The Northern Goshawk is a large accipiter native to the northern latitudes of North America and Eurasia. It is a forest bird, renowned for its ability to weave through dense hardwoods in pursuit of the mammals and birds it feeds on. So agile is this hawk, that it can flip upside down to seize birds from below.
The female Northern Goshawk weighs about three pounds, roughly the size of a Red-Tailed Hawk. Unlike the Red-Tailed Hawk, the conservation status of this raptor is highly debated, because it is considered an exceedingly shy bird. When I spotted my first Northern Goshawk in 2011 others questioned my identification, saying this was a rare bird, but since then I have spotted them with increasing frequency. I believe that in the Adirondacks, at least, their numbers are increasing.
While the North American and Eurasian goshawks differ slightly in coloring, the main difference between the two is that the North American is much more aggressive. It is speculated that the longer history of persecution in Eurasia has made the bird more inclined to flee humans rather than attack. The Eurasian goshawk is still a fierce predator, killing and consuming a wide range of mammals including young deer. Where I live, the Snowshoe Hare makes up a significant portion of its diet.
On the day of my most momentous encounter, I was traipsing along an abandoned dirt road through mixed conifer-hardwood forest. It was about noon. A large bird swooped close to my head and settled in the upper branches of a nearby tree. Usually I am thrilled when I see a Goshawk. I have always been enchanted by these birds, with their large bodies swooping easily among the trees. Only the day before, on a different trail, a Goshawk had buzzed me and then landed in a beech tree to inspect me, and I had been elated.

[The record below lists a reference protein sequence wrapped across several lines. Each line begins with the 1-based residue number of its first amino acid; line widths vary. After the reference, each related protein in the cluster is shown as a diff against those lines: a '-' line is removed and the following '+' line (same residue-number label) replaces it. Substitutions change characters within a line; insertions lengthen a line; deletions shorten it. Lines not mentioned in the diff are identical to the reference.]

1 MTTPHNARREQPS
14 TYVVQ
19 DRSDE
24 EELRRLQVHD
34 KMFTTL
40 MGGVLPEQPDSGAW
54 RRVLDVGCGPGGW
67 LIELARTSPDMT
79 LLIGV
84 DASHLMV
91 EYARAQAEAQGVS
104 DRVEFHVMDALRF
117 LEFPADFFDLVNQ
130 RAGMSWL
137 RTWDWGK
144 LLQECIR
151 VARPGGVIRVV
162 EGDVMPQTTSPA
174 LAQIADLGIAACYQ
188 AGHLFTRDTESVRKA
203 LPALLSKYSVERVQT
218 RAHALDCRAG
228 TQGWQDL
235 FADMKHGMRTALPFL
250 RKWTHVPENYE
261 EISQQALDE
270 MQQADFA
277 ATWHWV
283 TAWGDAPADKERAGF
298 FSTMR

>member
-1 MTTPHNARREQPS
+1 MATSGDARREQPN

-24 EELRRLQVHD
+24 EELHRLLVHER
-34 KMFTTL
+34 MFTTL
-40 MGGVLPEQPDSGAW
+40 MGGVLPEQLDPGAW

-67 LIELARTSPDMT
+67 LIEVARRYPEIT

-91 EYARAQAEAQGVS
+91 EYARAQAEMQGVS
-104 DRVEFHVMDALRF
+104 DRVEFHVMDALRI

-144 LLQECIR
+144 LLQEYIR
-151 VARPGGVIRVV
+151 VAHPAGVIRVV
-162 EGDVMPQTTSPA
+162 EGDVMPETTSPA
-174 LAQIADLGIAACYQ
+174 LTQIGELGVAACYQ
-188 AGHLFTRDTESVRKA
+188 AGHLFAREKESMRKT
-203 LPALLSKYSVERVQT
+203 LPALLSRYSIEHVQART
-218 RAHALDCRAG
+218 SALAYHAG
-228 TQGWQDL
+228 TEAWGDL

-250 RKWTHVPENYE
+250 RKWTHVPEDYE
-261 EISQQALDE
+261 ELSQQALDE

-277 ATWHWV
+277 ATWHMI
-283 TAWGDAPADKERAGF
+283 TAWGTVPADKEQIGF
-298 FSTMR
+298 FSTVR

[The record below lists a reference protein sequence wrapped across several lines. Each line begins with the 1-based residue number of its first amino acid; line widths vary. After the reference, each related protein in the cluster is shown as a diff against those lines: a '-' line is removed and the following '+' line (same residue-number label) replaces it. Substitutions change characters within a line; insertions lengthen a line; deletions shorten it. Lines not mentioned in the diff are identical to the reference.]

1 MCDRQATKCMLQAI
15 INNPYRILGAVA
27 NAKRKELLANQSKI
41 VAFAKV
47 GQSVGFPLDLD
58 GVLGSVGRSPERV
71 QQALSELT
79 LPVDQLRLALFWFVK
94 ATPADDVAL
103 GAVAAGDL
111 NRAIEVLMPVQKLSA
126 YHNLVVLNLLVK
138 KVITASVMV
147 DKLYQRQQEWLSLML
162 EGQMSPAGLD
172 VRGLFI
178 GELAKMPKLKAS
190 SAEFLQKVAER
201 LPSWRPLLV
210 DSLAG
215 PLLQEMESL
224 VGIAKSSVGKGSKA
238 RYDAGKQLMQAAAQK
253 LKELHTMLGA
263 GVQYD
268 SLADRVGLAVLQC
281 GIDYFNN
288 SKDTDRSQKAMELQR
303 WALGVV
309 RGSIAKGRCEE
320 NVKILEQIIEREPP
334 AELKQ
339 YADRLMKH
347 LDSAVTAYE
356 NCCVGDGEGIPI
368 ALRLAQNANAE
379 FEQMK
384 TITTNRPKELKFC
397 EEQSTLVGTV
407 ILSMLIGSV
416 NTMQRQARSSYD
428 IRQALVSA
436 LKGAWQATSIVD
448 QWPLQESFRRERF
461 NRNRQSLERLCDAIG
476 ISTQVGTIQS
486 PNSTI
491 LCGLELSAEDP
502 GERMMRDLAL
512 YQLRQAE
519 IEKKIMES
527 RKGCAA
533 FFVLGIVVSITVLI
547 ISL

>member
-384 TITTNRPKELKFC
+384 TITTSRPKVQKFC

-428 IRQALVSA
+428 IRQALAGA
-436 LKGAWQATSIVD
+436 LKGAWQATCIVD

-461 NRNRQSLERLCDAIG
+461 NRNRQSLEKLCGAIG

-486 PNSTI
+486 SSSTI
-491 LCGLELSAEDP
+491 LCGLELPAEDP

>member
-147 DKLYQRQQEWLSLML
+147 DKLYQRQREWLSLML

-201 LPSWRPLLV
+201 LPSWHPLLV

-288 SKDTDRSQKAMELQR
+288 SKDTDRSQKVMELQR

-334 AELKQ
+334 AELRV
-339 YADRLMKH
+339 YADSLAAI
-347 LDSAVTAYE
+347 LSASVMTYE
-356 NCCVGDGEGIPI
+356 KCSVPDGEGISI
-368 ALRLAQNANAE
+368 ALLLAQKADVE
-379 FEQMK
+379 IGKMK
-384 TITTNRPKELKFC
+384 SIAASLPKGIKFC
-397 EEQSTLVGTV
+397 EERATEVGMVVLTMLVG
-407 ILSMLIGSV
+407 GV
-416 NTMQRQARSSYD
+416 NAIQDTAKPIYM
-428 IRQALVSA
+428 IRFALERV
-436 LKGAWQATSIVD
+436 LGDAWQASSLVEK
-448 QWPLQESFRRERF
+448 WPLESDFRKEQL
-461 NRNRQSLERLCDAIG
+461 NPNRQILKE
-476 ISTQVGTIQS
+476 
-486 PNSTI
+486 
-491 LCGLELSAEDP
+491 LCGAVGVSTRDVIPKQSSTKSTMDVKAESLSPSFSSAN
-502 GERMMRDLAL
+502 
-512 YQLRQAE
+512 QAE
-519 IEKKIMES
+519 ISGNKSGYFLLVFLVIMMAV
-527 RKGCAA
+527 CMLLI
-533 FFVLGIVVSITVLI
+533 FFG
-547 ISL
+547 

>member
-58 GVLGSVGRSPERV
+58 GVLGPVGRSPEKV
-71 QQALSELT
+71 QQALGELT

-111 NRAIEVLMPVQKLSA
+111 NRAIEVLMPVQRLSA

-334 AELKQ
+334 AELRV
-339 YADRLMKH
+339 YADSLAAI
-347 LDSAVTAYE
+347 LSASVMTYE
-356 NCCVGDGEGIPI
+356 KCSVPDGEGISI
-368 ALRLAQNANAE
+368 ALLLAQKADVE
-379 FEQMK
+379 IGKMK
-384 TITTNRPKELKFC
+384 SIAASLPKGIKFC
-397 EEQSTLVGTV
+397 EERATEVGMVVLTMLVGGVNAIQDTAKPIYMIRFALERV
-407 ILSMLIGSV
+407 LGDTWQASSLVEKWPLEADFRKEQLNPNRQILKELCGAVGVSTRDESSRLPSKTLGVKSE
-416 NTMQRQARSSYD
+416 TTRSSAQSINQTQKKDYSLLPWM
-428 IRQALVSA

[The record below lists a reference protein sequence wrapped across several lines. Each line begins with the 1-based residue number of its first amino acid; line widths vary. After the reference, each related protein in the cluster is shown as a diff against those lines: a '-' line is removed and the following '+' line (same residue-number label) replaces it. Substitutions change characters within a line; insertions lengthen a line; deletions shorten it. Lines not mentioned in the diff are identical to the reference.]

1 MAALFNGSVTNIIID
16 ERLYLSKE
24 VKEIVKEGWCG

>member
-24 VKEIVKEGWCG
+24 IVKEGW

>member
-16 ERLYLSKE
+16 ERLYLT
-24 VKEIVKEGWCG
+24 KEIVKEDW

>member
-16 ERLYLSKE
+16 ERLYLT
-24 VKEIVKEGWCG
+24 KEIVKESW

But as this particular Goshawk flew by, my first thought was, “I hope that was a Broad-Winged Hawk.” The smaller Broad-Winged Hawk also nests in deciduous forests, and it is not nearly as aggressive. No such luck: it was definitely a Goshawk.
Assuming that I was already past the nest area, I continued walking, but the hawk continued buzzing me, closer and closer. At one point, seeing those talons headed straight for me, I feared I was going to be seriously disfigured. Eventually I turned around, because the territorial behavior was only getting more intense. The bird continued to harass me, until eventually I broke out in a run. As soon as I started running, she relaxed, giving one more comparatively weak feint before halting pursuit. Running is not my preferred way of handling a close wildlife encounter, and there was no way I could outrun a Goshawk, nor would the brush have provided any protection against this agile bird. However, it turned out to be the only way of managing this contest; the hawk evidently was looking for a clear sign that she was making an impression.
Goshawk attacks are supposedly more common when hiking solo, but I soon learned that this particular Goshawk had been terrorizing the vicinity for a day or two, threatening even small groups taking that shortcut through the woods. Needless to say, I was shaken. I’m no stranger to aggressive posturing from wildlife, including birds, but this mama wasn’t fooling around. I’m sticking to very well-trod paths until mid-July when those Goshawk babies have fledged!
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